References

  1. Yang W, Thordarson P, Gooding JJ, Ringer SP, Braet F: Carbon nanotubes for biological and biomedical applications.

    Nanotechnology 2007, 18:412001. Publisher Full Text OpenURL

  2. Zheng M, Jagota A, Semke ED, Diner BA, Mclean RS, Lustig SR, Richardson RE, Tassi NG: DNA-assisted dispersion and separation of carbon nanotubes.

    Nat Mater 2003, 2:338. PubMed Abstract | Publisher Full Text OpenURL

  3. Nakashima N, Okuzono S, Murakami H, Nakai T, Yoshikawa K: DNA dissolves single-walled carbon nanotubes in water.

    Chem Lett 2003, 32:456. Publisher Full Text OpenURL

  4. Chen Y, Liu H, Ye T, Kim J, Mao C: DNA-directed assembly of single-wall carbon nanotubes.

    J Am Chem Soc 2007, 129:8696. PubMed Abstract | Publisher Full Text OpenURL

  5. Noguchi Y, Fujigaya T, Niidome Y, Nakashima N: Single-walled carbon nanotubes/DNA hybrids in water are highly stable.

    Chem Phys Lett 2008, 455:249. Publisher Full Text OpenURL

  6. Jeng ES, Barone PW, Nelson JD, Strano MS: Hybridization kinetics and thermodynamics of DNA adsorbed to individually dispersed single-walled carbon nanotubes.

    Small 2007, 3:1602. PubMed Abstract | Publisher Full Text OpenURL

  7. Asuri P, Karajanagi SS, Sellitto E, Kim SY, Kane RS, Dordick JS: Water-soluble carbon nanotube-enzyme conjugates as functional biocatalytic formulations.

    Biotechnol Bioeng 2006, 95:804. PubMed Abstract | Publisher Full Text OpenURL

  8. Matsuura K, Saito T, Okazaki T, Ohshima S, Yumura M, Iijima S: Selectivity of water-soluble proteins in single-walled carbon nanotube dispersions.

    Chem Phys Lett 2006, 429:497. Publisher Full Text OpenURL

  9. Nepal D, Geckeler KE: pH-sensitive dispersion and debundling of single-walled carbon nanotubes.

    Small 2006, 2:406. PubMed Abstract | Publisher Full Text OpenURL

  10. Tsai TW, Heckert G, Neves LF, Tan Y, Kao DY, Harrison RG, Resasco DE, Schmidtke DW: Adsorption of glucose oxidase onto single-walled carbon nanotubes and its application in layer-by-layer biosensors.

    Anal Chem 2009, 81:7917. PubMed Abstract | Publisher Full Text OpenURL

  11. Kitano H, Tachimoto K, Anraku Y: Functionalization of single-walled carbon nanotube by the covalent modification with polymer chains.

    J Colloid Interface Sci 2007, 306:28. PubMed Abstract | Publisher Full Text OpenURL

  12. Rice NA, Soper K, Zhou N, Merschrod E, Zhao Y: Dispersing as-prepared single-walled carbon nanotube powders with linear conjugated polymers.

    Chem Commun (Camb) 2006, 21:4937. Publisher Full Text OpenURL

  13. Sinani VA, Gheith MK, Yaroslavov AA, Rakhnyanskaya AA, Sun K, Mamedov AA, Wicksted JP, Kotov NA: Aqueous dispersions of single-wall and multiwall carbon nanotubes with designed amphiphilic polycations.

    J Am Chem Soc 2006, 127:3463. Publisher Full Text OpenURL

  14. Lillehei PT, Kim JW, Gibbons LJ, Park C: A quantitative assessment of carbon nanotube dispersion in polymer matrices.

    Nanotechnology 2009, 20:325708. PubMed Abstract | Publisher Full Text OpenURL

  15. Kang MS, Shin MK, Ismail YA, Shin SR, Kim SI, Kim H, Lee H, Kim SJ: The fabrication of polyaniline/single-walled carbon nanotube fibers containing a highly-oriented filler.

    Nanotechnology 2009, 20:85701. Publisher Full Text OpenURL

  16. Rouse JH: Polymer-assisted dispersion of single-walled carbon nanotubes in alcohols and applicability toward carbon nanotubes/sol-gel composite formation.

    Langmuir 2005, 21:1055. PubMed Abstract | Publisher Full Text OpenURL

  17. Alpatova AL, Shan W, Babica P, Upham BL, Rogensues AR, Masten SJ, Drown E, Mohanty AK, Alocilja EC, Tarabara VV: Single-walled carbon nanotubes dispersed in aqueous media via non-covalent functionalization: effect of dispersant on the stability, cytotoxicity, and epigenetic toxicity of nanotube suspensions.

    Water Res 2010, 44:505. PubMed Abstract | Publisher Full Text OpenURL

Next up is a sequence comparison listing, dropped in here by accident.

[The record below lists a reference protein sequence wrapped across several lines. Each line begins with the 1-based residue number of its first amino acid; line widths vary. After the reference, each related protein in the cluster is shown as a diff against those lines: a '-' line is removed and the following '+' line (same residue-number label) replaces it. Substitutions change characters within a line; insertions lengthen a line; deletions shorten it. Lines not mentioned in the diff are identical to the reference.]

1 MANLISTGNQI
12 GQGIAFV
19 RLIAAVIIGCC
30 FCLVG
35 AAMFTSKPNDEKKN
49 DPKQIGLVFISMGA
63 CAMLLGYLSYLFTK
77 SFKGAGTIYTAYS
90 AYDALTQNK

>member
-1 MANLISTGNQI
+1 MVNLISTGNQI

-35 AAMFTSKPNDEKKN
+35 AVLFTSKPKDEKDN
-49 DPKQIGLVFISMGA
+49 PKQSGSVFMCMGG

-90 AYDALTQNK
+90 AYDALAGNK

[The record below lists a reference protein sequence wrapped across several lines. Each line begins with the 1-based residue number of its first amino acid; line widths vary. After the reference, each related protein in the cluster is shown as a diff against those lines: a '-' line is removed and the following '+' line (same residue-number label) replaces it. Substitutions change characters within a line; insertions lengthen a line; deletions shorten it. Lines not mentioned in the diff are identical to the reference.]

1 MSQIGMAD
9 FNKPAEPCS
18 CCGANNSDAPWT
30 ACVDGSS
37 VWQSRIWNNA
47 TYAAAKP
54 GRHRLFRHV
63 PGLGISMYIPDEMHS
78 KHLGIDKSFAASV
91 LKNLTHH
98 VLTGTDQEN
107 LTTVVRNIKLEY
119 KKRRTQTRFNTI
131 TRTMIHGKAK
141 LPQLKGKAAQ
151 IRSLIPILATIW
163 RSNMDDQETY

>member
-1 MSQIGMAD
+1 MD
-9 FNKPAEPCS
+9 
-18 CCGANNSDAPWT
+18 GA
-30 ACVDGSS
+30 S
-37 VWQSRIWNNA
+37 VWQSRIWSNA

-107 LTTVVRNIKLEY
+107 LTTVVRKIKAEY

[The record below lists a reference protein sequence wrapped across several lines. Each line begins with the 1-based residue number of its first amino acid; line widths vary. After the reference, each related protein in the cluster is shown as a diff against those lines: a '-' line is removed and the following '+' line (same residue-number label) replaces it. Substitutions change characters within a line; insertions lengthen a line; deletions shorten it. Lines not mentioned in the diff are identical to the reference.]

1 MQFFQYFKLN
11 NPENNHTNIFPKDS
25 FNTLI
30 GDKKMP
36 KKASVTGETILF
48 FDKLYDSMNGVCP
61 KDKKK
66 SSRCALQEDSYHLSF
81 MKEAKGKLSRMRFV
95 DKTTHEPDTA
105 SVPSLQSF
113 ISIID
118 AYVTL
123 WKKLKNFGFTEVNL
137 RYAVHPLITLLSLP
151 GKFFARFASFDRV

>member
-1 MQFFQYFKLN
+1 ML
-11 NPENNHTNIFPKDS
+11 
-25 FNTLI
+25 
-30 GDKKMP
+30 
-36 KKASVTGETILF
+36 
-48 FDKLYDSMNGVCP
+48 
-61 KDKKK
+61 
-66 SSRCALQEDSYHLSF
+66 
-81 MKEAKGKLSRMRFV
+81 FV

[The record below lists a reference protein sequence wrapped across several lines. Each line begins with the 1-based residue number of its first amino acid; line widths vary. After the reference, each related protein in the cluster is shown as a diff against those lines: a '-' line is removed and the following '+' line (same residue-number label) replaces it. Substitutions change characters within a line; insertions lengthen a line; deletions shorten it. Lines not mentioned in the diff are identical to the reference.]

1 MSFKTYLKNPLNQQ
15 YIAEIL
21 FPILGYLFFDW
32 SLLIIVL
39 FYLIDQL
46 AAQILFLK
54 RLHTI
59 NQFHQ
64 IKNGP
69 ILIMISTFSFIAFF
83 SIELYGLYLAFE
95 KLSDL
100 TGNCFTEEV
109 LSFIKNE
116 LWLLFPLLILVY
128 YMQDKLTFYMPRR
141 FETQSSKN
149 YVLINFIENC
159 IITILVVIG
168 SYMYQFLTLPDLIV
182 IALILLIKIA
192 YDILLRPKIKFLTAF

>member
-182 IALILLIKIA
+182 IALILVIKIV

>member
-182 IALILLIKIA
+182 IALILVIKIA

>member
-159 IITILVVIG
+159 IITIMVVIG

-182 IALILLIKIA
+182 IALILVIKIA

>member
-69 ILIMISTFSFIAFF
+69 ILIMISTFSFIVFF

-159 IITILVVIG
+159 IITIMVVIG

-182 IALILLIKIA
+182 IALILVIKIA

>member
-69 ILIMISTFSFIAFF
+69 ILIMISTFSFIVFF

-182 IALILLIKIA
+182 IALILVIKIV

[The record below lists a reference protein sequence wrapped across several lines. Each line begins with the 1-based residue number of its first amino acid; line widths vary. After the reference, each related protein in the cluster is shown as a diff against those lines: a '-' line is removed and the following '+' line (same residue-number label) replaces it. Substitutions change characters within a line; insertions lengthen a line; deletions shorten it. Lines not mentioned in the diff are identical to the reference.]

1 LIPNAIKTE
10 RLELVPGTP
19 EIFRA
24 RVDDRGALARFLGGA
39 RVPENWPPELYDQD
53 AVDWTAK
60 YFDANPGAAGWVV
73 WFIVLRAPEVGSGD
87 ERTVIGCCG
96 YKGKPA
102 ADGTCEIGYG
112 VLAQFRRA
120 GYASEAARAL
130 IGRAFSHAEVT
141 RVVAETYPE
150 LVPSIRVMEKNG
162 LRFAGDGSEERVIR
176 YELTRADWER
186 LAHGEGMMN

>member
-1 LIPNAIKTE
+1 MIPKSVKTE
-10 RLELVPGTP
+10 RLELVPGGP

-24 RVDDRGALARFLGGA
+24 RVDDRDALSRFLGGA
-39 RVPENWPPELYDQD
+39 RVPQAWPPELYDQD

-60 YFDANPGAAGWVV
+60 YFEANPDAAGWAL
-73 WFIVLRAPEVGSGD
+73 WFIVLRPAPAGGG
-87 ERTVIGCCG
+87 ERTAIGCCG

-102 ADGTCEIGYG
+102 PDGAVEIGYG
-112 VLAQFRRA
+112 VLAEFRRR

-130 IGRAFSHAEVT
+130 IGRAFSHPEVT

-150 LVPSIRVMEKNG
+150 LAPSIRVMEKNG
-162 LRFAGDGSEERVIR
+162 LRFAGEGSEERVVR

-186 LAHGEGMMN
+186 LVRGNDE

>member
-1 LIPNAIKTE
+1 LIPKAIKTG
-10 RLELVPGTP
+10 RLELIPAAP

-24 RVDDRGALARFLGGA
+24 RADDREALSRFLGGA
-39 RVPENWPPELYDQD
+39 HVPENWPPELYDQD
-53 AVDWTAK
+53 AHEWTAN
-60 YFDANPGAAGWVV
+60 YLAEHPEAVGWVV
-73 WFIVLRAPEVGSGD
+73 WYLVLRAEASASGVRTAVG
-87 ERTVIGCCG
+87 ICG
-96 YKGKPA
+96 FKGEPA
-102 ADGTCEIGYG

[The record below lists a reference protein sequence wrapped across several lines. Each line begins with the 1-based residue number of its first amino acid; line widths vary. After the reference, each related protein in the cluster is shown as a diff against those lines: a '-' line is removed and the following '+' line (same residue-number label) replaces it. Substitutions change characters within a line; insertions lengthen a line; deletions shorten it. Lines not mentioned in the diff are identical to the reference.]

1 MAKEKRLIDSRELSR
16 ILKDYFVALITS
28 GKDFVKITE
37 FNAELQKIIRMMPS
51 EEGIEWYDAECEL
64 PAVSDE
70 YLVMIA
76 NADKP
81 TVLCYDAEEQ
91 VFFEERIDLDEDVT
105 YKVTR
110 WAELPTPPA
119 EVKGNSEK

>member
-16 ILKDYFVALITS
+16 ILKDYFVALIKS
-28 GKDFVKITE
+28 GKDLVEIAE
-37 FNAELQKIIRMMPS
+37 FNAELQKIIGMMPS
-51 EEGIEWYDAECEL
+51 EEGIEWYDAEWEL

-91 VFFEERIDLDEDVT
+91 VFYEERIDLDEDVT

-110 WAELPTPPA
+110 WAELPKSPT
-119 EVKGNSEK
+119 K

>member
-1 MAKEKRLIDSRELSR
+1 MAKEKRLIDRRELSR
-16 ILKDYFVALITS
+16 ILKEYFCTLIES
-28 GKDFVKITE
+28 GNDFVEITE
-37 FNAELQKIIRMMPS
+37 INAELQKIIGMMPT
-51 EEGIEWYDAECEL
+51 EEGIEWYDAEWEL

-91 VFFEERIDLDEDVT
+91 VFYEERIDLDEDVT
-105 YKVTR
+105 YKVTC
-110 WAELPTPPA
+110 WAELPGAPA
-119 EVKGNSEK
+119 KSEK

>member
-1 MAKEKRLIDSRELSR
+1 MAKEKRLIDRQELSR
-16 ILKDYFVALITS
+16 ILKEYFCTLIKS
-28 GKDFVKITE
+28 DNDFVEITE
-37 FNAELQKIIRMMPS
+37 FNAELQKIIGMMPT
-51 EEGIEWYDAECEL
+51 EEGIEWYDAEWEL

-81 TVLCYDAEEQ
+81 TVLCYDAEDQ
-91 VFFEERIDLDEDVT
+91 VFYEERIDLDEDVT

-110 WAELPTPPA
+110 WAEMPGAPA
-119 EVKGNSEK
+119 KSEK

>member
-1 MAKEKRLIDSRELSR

18. Singh RK, Kumar J, Kumar A, Kumar V, Kant R, Singh R: Poly(3-hexylthiophene): Functionalized single-walled carbon nanotubes:(6,6)-phenyl-C61-butyric acid methyl ester composites for photovoltaic cell at ambient condition.

    Solar Energy Mater Solar Cells 2010, 94:2386. Publisher Full Text OpenURL

  19. Wallace EJ, Sansom MSP: Carbon nanotube self-assembly with lipids and detergent: a molecular dynamics study.

    Nanotechnology 2009, 20:45101. Publisher Full Text OpenURL

  20. O'Connell MJ, Bachilo SM, Huffman CB, Moore VC, Strano MS, Haroz EH, Rialon KL, Boul PJ, Noon WH, Kittrell C, Ma J, Hauge RH, Weisman RB, Smalley RE: Band gap fluorescence from individual single-walled carbon nanotubes.

    Science 2002, 297:593. PubMed Abstract | Publisher Full Text OpenURL

  21. Chen RJ, Bangsaruntip S, Dr1uvalakis KA, Kam NWS, Shim M, Li Y, Kim W, Utz PJ, Dai H: Noncovalent functionalization of carbon nanotubes for highly specific electronic biosensors.

    Proc Natl Acad Sci USA 2003, 100:4984. PubMed Abstract | Publisher Full Text | PubMed Central Full Text OpenURL

  22. Shen K, Curran S, Xu H, Rogelj S, Jiang Y, Dewald J, Pietrass T: Single-walled carbon nanotube purification, pelletization, and surfactant-assisted dispersion: a combined TEM and resonant micro-raman spectroscopy study.

    J Phys Chem B 2005, 109:4455. PubMed Abstract | Publisher Full Text OpenURL

  23. Maeda Y, Kanda M, Hashimoto M, Hasegawa T, Kimura S, Lian Y, Wakahara T, Akasaka T, Kazaoui S, Minami N, Okazaki T, Hayamizu Y, Hata K, Lu J, Nagase S: Dispersion and separation of small-diameter single-walled carbon nanotubes.

    J Am Chem Soc 2006, 128:12239. PubMed Abstract | Publisher Full Text OpenURL

  24. Dumonteil S, Demortier A, Detriche S, Raes C, Fonseca A, Rühle M, Nagy JB: Dispersion of carbon nanotubes using organic solvents.

    J Nanosci Nanotechnol 2006, 6:1315. PubMed Abstract | Publisher Full Text OpenURL

  25. Yang H, Wang SC, Mercier P, Akins SL: Diameter-selective dispersion of single-walled carbon nanotubes using a water-soluble, biocompatible polymer.

    Chem Commun (Camb) 2006, 7:1425. Publisher Full Text OpenURL

  26. Gao C, He H, Zhou L, Zheng X, Zhang Y: Scalable Functional Group Engineering of Carbon Nanotubes by Improved One-Step Nitrene Chemistry.

    Chem Mater 2009, 21:360. Publisher Full Text OpenURL

  27. Wang D, Chen L: Temperature and pH-responsive single-walled carbon nanotube dispersions.

    Nano Lett 2007, 7:1480. PubMed Abstract | Publisher Full Text OpenURL

  28. Li J, He WD, Yang LP, Sun XL, Hua Q: Preparation of multi-walled carbon nanotubes grafted with synthetic poly(L-lysine) through surface-initiated ring-opening polymerization.

    Polymer 2007, 48:4352. Publisher Full Text OpenURL

  29. Cousins BG, Das AK, Sharma R, Li Y, McNamara JP, Hillier IH, Kinloch IA, Ulijn RV: Enzyme-activated surfactants for dispersion of carbon nanotubes.

    Small 2009, 5:587. PubMed Abstract | Publisher Full Text OpenURL

  30. Riddick TM: Zeta-Meter Manual. New York: Zeta-Meter Inc; 1968.

  31. Freitas C, Müller RH: Effect of light and temperature on zeta potential and physical stability in solid lipid nanoparticle (SLN™) dispersions.

    Int J Pharm 1998, 168:221. Publisher Full Text OpenURL

  32. Port WS, Burrell BW: Preparation and Study of Systematic Protein-Like Materials for High Performance Adhesive Systems. AVSD-0288-70-RR. Huntsville: NASA; 1970.

  33. Ruoff RS, Lorents DC, Chan B, Malhotra R, Subramoney S: Single crystal metals encapsulated in carbon nanoparticles.

    Science 1993, 259:346. PubMed Abstract | Publisher Full Text OpenURL

  34. Hwang JS, Kim HT, Son MH, Oh JH, Hwang SW, Ahn D: Electronic transport properties of a single-wall carbon nanotube field effect transistor with deoxyribonucleic acid conjugation.

    Physica E 2008, 40:1115. Publisher Full Text OpenURL